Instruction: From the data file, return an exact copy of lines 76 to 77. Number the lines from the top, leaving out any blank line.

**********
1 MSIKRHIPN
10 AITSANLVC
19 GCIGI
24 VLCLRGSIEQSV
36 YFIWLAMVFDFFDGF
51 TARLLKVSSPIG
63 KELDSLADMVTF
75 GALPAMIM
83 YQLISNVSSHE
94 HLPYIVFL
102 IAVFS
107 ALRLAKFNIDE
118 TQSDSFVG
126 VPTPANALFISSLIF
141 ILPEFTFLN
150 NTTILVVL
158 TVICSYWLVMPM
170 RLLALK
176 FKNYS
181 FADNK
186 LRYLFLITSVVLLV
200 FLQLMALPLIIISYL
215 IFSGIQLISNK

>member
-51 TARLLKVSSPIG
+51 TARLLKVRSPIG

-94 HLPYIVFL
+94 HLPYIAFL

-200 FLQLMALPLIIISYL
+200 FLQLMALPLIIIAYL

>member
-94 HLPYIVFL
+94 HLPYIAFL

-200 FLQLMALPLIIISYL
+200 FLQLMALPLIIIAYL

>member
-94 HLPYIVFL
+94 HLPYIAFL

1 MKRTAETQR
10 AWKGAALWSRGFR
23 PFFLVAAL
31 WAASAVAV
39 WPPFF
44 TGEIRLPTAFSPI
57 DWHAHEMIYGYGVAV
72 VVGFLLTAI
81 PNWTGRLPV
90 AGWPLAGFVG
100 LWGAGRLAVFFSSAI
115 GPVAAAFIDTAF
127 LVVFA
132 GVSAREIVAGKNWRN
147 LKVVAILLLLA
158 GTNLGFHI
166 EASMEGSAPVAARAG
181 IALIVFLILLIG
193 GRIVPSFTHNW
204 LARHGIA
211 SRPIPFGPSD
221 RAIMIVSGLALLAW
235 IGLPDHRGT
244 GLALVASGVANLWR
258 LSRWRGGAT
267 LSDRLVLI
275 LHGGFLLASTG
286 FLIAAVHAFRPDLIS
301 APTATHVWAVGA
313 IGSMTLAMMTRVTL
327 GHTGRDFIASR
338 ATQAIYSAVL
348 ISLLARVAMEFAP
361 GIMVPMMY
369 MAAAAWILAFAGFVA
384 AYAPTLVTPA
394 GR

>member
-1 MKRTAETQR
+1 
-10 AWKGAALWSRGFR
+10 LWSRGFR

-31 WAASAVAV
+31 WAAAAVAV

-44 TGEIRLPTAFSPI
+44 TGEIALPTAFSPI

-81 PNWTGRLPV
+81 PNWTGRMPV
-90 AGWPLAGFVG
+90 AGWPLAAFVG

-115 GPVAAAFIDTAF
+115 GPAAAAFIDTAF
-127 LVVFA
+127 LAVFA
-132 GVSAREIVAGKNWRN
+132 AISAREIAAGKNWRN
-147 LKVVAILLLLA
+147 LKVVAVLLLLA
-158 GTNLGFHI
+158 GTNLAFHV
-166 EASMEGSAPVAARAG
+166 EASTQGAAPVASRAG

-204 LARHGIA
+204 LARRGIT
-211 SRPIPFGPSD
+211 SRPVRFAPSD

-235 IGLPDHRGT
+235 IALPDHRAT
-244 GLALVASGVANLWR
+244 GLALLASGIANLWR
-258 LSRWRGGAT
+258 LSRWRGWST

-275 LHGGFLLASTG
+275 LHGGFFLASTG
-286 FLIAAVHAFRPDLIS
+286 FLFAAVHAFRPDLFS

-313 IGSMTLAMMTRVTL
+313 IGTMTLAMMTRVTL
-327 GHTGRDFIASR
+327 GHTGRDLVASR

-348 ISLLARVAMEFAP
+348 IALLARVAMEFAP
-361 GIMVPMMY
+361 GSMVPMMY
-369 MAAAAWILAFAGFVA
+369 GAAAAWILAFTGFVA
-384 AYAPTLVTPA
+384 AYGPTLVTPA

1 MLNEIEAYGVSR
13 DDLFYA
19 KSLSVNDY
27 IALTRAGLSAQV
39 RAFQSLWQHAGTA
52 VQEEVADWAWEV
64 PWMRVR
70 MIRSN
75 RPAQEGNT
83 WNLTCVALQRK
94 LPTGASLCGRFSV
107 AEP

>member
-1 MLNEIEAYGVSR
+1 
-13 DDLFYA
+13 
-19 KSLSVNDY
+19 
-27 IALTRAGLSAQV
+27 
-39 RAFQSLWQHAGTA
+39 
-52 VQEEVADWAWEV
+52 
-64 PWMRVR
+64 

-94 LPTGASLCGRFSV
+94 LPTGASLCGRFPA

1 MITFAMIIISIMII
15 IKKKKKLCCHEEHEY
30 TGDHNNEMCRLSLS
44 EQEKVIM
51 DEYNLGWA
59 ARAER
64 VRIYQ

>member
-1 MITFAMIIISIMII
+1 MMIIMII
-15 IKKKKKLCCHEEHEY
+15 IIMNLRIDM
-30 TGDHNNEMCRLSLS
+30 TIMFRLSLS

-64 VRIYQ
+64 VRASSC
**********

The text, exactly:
>member
-1 MKRTAETQR